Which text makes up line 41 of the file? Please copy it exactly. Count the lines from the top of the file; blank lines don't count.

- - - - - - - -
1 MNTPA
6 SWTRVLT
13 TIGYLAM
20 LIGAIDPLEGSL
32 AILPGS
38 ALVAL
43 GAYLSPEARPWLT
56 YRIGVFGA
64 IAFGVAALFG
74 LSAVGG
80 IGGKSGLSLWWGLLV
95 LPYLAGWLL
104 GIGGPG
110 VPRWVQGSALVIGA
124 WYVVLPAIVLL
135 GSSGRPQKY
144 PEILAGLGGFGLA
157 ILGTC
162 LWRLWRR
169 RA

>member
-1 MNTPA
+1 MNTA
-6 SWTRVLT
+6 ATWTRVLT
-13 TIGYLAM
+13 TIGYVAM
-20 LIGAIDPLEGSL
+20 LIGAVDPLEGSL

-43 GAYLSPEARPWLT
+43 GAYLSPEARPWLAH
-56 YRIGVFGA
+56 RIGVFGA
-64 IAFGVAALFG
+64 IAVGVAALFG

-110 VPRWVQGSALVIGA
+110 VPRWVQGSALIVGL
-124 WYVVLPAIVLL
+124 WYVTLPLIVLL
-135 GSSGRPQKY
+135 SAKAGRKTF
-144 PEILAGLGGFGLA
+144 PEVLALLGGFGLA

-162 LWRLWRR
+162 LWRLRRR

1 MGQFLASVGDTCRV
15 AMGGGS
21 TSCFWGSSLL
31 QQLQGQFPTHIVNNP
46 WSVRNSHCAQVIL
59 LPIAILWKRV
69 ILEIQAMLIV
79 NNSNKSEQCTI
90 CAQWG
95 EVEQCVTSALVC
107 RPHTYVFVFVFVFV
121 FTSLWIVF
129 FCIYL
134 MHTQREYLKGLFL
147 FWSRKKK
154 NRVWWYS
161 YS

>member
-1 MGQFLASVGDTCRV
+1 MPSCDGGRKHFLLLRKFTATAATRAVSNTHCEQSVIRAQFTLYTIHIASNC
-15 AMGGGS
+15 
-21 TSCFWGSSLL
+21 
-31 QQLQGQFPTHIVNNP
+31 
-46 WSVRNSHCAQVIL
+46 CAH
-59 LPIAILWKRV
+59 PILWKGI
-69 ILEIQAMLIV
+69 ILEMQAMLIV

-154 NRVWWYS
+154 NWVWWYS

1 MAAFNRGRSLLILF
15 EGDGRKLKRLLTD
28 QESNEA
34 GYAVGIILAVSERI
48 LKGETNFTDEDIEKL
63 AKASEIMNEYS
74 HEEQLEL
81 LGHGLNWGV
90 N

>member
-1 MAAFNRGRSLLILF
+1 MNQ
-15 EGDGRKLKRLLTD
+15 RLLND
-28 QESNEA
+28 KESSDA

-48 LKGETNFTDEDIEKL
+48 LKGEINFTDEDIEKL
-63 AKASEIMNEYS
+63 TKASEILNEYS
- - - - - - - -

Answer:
+135 SAKAGRKTF